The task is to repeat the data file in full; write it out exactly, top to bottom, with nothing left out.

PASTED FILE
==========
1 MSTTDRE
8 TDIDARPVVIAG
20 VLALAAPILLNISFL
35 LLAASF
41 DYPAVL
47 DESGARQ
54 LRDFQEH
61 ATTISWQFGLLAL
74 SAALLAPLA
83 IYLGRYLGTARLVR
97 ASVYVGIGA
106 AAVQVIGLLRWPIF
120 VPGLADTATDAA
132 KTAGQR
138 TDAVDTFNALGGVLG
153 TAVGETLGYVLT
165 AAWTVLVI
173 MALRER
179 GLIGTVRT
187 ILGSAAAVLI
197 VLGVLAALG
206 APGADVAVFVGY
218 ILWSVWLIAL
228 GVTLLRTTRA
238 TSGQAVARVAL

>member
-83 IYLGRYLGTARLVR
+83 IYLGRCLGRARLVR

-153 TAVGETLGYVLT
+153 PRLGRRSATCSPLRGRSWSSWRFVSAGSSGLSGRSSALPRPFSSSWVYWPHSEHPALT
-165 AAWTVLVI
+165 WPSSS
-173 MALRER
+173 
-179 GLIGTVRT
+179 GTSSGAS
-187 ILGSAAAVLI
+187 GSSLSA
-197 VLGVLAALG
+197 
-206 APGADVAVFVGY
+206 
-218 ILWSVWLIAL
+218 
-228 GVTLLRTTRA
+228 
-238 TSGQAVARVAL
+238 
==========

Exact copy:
1 MSTTDRE
8 TDIDARPVVIAG
20 VLALAAPILLNISFL
35 LLAASF
41 DYPAVL
47 DESGARQ
54 LRDFQEH
61 ATTISWQFGLLAL
74 SAALLAPLA
83 IYLGRYLGTARLVR
97 ASVYVGIGA
106 AAVQVIGLLRWPIF
120 VPGLADTATDAA
132 KTAGQR
138 TDAVDTFNALGGVLG
153 TAVGETLGYVLT
165 AAWTVLVI
173 MALRER
179 GLIGTVRT
187 ILGSAAAVLI
197 VLGVLAALG
206 APGADVAVFVGY
218 ILWSVWLIAL
228 GVTLLRTTRA
238 TSGQAVARVAL

>member
-83 IYLGRYLGTARLVR
+83 IYLGRCLGRARLVR

-153 TAVGETLGYVLT
+153 PRLGRRSATCSPLRGRSWSSWRFVSAGSSGLSGRSSALPRPFSSSWVYWPHSEHPALT
-165 AAWTVLVI
+165 WPSSS
-173 MALRER
+173 
-179 GLIGTVRT
+179 GTSSGAS
-187 ILGSAAAVLI
+187 GSSLSA
-197 VLGVLAALG
+197 
-206 APGADVAVFVGY
+206 
-218 ILWSVWLIAL
+218 
-228 GVTLLRTTRA
+228 
-238 TSGQAVARVAL
+238 